Emerson Claus has been building homes for 45 years. But he never faced any delays as he is now trying to get basic building materials. “I had a client ask me to add a door,” he says of a job site outside of Boston. “We just waited six months to get it.”
“It’s a door in a frame,” Claus said, exasperated. “It’s a little crazy.” He says devices can be even worse. “A dishwasher, if you can find the model you want right away, you could wait a year.”
According to one estimate, the United States is short of more than 3 million homes to meet the demand of potential buyers. Pandemic-related supply chain issues don’t help. They are adding tens of thousands of dollars to the typical home cost. But the roots of the problem go much further back – to the collapse of the housing bubble in 2008.
“What I call a bloodbath happened,” Claus said. This is the worst real estate crash since the Great Depression. Many home builders have gone out of business. Claus was building houses in Florida when the bottom collapsed.
“A lot of my trades people got other jobs, went to retrain for new jobs in law enforcement, all kinds of jobs,” says Claus. “So the workforce has been somewhat decimated.”
A few years later, as Americans started buying more homes again, construction remained below normal. And this construction slump continued for more than a decade. Meanwhile, the biggest generation, the millennials, have started to settle down and buy homes.
And that’s the main reason we’ve lost millions of homes — for many years, builders simply weren’t building enough to keep up with demand. This lack of supply has pushed house prices to record highs – up almost 20% last year alone.
Gradually, however, many residential construction companies recovered. Claus is now president of the Home Builders and Remodelers Association of Massachusetts. Before COVID hit, he again had a team of nine full-time workers. This is without taking into account the many electrician, roofer and plumber subcontractors with whom he works on the houses.
“We always need guys,” says René Landeverde, Claus’ foreman. He is originally from El Salvador and over the past 10 years has helped Claus and other local builders find many other workers to hire and train. “I’ve brought guys into businesses, like maybe 200 guys in all my construction experience.”
But then the pandemic hit. Things shut down and some of those workers left. Now, with such a low unemployment rate, Landeverde cannot find people to hire like before.
“It’s much more difficult,” he says. “They found another job.”
Claus says this has made it harder for builders to meet increased demand for homes during the pandemic.
“If I had twice as many guys, I still wouldn’t have enough,” says Claus, who now has five employees. “And my contractors, they all hurt for people.”
There is another very important obstacle to the construction of houses.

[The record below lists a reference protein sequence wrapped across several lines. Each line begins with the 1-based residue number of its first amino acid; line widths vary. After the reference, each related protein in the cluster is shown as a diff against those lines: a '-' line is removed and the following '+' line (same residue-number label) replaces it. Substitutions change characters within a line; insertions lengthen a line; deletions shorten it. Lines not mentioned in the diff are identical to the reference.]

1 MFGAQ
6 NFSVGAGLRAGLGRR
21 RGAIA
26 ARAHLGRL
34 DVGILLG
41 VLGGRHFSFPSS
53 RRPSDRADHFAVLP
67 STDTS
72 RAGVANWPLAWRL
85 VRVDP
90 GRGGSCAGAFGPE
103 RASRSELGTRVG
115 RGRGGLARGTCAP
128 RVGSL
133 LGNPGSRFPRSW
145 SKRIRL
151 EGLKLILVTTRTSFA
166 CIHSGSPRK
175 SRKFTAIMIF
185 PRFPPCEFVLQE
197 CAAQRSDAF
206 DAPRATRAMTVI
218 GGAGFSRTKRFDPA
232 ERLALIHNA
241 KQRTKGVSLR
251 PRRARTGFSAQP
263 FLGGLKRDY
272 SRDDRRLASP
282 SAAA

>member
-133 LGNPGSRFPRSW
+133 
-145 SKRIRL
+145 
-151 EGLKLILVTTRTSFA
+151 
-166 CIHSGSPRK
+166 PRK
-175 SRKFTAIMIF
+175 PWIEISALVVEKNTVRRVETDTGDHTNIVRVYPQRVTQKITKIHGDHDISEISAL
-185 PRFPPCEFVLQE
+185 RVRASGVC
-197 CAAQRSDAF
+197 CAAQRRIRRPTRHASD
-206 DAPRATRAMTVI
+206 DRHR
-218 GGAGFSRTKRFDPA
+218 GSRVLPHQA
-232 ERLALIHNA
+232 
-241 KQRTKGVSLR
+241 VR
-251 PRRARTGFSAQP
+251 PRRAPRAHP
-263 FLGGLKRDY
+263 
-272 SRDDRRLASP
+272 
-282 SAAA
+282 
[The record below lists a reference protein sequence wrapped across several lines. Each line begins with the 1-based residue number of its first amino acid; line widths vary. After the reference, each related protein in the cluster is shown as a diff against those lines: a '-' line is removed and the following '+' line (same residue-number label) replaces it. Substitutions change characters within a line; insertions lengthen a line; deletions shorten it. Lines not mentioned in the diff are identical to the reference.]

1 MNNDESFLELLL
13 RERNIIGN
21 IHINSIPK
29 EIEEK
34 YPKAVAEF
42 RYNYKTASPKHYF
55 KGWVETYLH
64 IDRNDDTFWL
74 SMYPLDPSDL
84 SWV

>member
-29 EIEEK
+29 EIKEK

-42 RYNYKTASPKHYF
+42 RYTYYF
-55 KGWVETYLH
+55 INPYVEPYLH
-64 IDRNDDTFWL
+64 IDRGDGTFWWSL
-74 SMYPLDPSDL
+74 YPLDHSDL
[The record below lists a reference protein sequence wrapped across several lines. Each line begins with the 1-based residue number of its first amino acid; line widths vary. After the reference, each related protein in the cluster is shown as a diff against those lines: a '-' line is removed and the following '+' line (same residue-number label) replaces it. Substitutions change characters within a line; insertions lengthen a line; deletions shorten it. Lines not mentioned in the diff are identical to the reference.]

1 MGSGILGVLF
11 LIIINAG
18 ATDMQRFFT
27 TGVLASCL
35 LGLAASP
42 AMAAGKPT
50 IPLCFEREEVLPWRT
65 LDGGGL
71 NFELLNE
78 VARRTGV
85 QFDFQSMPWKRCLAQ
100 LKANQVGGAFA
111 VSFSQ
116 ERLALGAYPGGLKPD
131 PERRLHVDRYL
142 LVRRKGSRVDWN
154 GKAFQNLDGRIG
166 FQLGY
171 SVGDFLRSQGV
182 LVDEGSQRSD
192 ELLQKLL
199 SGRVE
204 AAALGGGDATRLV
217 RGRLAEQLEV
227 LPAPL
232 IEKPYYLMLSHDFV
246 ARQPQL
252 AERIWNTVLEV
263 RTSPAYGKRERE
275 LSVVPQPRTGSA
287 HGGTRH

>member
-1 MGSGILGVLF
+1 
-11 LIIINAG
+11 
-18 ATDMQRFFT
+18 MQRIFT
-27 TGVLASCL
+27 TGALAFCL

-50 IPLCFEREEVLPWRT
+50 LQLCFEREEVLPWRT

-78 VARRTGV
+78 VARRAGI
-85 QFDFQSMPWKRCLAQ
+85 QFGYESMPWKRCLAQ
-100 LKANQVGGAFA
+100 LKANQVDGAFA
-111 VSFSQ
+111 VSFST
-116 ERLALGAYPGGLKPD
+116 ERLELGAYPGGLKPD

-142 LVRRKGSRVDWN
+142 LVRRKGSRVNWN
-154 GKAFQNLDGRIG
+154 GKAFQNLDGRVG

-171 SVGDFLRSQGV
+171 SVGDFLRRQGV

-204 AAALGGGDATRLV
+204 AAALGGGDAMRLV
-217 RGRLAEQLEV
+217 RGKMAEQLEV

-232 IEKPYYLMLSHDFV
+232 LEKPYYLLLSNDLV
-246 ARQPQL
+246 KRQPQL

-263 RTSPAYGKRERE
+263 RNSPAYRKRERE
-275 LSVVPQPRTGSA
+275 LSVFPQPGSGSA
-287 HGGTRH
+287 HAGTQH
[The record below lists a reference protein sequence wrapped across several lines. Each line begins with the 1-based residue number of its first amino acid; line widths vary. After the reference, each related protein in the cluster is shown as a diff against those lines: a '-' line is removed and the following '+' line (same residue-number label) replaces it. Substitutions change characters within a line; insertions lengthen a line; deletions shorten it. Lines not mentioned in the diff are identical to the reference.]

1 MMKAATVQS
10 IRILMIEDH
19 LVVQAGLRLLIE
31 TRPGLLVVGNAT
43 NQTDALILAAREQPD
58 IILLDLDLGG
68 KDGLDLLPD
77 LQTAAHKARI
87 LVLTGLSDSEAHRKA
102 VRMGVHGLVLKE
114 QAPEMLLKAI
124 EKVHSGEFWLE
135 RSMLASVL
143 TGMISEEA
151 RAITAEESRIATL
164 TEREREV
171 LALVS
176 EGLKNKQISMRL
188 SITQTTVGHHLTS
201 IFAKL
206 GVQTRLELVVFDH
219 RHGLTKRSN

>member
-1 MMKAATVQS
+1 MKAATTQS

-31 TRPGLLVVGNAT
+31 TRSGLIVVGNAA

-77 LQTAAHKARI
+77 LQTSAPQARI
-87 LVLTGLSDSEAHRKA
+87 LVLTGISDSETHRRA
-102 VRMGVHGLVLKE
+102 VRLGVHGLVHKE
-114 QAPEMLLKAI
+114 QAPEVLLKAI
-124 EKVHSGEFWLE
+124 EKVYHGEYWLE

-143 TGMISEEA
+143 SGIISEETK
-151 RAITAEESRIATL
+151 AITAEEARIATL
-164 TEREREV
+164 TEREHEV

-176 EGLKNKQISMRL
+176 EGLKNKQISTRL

“Earth,” said Claus. “I was just trying to buy land to build five houses on. Unfortunately that land went to someone else who could put one or two.”
Claus says he wants to build more terraced houses or smaller houses on less land. It’s what many first-time home buyers can afford. But in many places, zoning rules don’t allow you to buy land and divide it up – you can only build one house with a large yard.
Overly restrictive zoning is a big problem nationwide, says Robert Dietz, chief economist for the National Association of Home Builders. “In some neighborhoods you just can’t build townhouses.”
“You have to build single-family units on larger lots than the market wants,” says Dietz. “It’s not a free market choice. It’s a rule imposed by the government.”
He says that in many parts of the country, the classic NIMBY opposition (not in my back yard) is preventing higher density units from being built. Existing homeowners who don’t want more traffic and more homes in their neighborhood are keeping what he says are outdated and exclusive zoning rules in place.
So to make a profit, builders like Claus have to do renovations or demolitions – buy an older house, tear it down, and build a bigger, more expensive new one.
“We are seeing a lot of reversals,” Claus says. “But it’s not increasing the housing stock. You’re replacing something, you’re not adding to it, so the net effect isn’t the best.”
Zoning changes can make a big difference. Some states and cities have changed rules to allow rental apartments to be built in law on existing homes. These are called accessory units or ADUs.
“Twenty percent of remodelers indicate that in the past year they have undertaken an ADU project, and the typical project can cost between $100,000 and $200,000,” Dietz says.
This is good for the rental housing supply, which is also very tight. But Dietz says we also need a lot more homes to buy.
“It could be a townhouse,” he says. “It could be a single-family detached house on a small lot of around 1,800 to 2,100 square feet, which is indeed suitable for a newly married couple moving out of their first apartment and into their first rung of ownership. ”
Right now, Claus says that due to restrictive zoning rules, he has no new home projects in sight that will put a home like this in a place where there weren’t previously any. House.